In Poetry on June 17, 2012 at 3:44 pm
If ever Yeats’ admonition to cast a cold eye on life, on death, was obeyed, then the series of essays the late Christopher Hitchens wrote for Vanity Fair after the diagnosis of his cancer, is its most admirable literary exemplar. The first of this series of meditations, describes his “deportation from the domicile of the well to the land of malady”.
Today a poem about the kind sentries who man this boundary between the two lands and offer the first welcome upon ones resettlement into the land of the sick. I should say here that I’ve thought often about this poem, having been ill and in-and-out-and-back-in to the hospital several times over the past year. Unlike Hitchens, however, my illness is not of much consequence to the rest of the world, and more importantly, hardly as dangerous for me or my loved ones. However, a protracted encounter with paramedics, nurses, medical technicians does fill me with enormous respect for them. There is no dearth of expressions of admiration for doctors or for the forbearance shown by brave family members, but what of the nurses and the hospital staff who, forever as the supporting cast in all the drama of suffering and/or recovery, carry on most unselfishly? Whether in the delirium of an unusually resilient fever and hostage to a potentially-deadly infection or half-crippled with anesthesia, their lifting me to lower me for healing, dressing my wounds, changing my clothes or offering to bathe and cleanse me, were no minor benefactions. For the sick, this familiarity, this “having known him all along” is the first touch of healing.
In Uncategorized on May 12, 2012 at 12:05 pm
I’ve discovered a new simile for ephemeral ………” like the shadows of raindrops”.
It happens sometimes…the raindrops are big enough to form distinct little globules that stick to your window pane for a few moments, and then the sun comes out, and embroiders these half-pearly, half-spotty shadows into that shaft of light coming in through said pane. It only lasts for the brief moment till the sun is clouded over again, or if its out longer then till the little droplet dries up or diminishes. Its strangely surprising when it happens, I can never take it for granted, and if no one is watching, I will try to drape that shaft of light on my skin like a sari, and dwell on the pearly-spotty shadows…sometimes, just sometimes, in some places, connected by the luminous shadow thread of a tiny thin rivulet of a falling raindrop. And just like that, its gone!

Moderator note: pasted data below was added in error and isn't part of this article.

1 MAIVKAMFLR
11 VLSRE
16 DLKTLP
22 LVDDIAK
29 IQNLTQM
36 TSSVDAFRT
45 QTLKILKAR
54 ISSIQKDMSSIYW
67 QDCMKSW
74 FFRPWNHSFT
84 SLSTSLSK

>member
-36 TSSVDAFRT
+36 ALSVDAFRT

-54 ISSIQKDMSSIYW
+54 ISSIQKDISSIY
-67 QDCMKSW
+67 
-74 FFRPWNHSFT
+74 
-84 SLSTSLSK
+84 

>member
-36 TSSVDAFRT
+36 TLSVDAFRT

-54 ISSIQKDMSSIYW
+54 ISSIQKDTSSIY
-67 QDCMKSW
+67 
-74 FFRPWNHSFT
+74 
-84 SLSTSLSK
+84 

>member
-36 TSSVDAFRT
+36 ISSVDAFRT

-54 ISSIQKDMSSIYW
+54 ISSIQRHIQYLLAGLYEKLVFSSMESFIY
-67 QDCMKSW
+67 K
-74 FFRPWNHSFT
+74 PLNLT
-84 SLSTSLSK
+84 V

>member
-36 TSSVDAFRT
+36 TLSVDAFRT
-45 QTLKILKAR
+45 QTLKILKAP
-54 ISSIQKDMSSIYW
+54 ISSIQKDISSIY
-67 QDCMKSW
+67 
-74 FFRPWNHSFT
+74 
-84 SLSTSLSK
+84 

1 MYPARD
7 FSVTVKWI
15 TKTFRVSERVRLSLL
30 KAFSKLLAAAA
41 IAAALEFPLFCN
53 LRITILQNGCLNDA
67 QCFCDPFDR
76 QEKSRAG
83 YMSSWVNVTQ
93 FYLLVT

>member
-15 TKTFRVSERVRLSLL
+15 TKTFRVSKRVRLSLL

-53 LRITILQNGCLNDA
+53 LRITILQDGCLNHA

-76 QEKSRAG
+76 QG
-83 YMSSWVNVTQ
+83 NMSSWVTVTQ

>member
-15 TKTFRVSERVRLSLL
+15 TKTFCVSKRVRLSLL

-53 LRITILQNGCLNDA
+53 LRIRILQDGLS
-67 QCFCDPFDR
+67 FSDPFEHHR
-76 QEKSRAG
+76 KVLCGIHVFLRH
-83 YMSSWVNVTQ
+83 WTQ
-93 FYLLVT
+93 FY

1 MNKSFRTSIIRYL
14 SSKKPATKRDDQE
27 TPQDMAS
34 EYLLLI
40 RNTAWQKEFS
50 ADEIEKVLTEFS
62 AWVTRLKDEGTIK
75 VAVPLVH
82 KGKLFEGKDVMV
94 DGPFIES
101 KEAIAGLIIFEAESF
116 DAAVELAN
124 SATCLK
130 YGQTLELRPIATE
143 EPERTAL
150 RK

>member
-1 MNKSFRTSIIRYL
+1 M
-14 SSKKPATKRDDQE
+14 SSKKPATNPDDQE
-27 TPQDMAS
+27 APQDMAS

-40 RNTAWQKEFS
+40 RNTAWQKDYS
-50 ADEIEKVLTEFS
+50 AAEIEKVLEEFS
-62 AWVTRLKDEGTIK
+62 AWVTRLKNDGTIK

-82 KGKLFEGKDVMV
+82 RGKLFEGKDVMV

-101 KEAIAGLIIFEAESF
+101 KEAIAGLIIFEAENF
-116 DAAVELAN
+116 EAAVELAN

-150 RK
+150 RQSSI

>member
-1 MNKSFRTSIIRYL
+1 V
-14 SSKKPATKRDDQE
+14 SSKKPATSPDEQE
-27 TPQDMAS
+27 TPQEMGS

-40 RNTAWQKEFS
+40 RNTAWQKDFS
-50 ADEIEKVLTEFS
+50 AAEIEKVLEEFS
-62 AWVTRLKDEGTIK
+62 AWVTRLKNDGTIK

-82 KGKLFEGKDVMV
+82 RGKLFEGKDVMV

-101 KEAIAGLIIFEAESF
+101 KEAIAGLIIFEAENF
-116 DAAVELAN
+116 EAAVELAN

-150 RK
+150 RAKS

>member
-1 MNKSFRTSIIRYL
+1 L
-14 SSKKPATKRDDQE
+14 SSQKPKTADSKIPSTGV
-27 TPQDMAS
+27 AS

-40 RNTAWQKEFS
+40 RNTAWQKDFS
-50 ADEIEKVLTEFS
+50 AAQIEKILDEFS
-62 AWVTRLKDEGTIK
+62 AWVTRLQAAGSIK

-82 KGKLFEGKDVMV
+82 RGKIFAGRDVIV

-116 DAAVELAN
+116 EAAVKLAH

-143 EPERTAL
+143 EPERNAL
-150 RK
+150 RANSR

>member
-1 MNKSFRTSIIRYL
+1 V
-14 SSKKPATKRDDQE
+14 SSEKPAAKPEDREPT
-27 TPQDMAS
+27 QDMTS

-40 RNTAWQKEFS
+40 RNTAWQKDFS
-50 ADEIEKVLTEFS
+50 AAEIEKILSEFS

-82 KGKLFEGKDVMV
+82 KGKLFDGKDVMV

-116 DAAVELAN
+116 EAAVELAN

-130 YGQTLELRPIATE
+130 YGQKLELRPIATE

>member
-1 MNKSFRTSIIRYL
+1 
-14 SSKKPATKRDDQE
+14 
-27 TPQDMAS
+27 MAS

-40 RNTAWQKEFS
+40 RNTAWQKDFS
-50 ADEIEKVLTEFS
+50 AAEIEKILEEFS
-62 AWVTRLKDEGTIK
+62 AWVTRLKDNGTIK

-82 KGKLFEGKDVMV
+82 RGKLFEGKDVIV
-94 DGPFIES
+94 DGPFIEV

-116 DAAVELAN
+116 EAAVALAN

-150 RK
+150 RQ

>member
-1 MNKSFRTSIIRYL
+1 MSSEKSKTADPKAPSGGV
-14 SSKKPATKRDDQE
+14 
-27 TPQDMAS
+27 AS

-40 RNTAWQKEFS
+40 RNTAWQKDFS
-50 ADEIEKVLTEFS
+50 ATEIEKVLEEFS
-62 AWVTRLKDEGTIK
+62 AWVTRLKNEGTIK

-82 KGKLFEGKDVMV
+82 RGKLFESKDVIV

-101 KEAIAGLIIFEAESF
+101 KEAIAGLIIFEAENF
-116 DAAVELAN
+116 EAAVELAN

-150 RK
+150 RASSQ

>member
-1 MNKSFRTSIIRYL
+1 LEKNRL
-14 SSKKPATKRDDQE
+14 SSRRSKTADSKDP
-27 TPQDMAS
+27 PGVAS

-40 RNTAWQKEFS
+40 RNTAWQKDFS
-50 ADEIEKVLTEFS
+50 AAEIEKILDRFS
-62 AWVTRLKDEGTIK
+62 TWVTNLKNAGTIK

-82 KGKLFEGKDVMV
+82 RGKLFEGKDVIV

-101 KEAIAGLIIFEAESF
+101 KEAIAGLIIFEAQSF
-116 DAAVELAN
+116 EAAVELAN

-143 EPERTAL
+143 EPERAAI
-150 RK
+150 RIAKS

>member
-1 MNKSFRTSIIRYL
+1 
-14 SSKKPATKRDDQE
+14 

Like loved ones from life, like trust from some relationships – something makes it vanish, or dry out or diminish.
In Culture, Food, Musings on March 15, 2011 at 9:03 am
One of the nicer perks of being in, or having a parent or spouse in academia is the opportunity to meet and befriend people from cultures, ethnicities and nationalities very different from your own. If a major purpose of university education is to ‘open up’ a person’s mind to possibilities hitherto unexplored – whether in the realm of subatomic particles, or the reinterpretation of obscure pre-modern philosophy (take your pick really! Its all there, mostly funded by your tax money thank you ) – then, being part of a really diverse mix of people really aids that process in subtle and beautiful ways.
The icing on this knowing-diverse-people cake has to be the part where you get invited to someone’s house for a meal to taste ‘their’ cuisine, or when they bring you back a little something from their trips back home.
A quick example of how this process has worked to make the grey matter swell in our crania : Rosolje (ROS-OL-YE — ‘Ros’- like Rose, the flower; ‘ol’- like ‘ole’ in ‘hole’; and’ je’ like ‘ye’ in ‘yesterday’)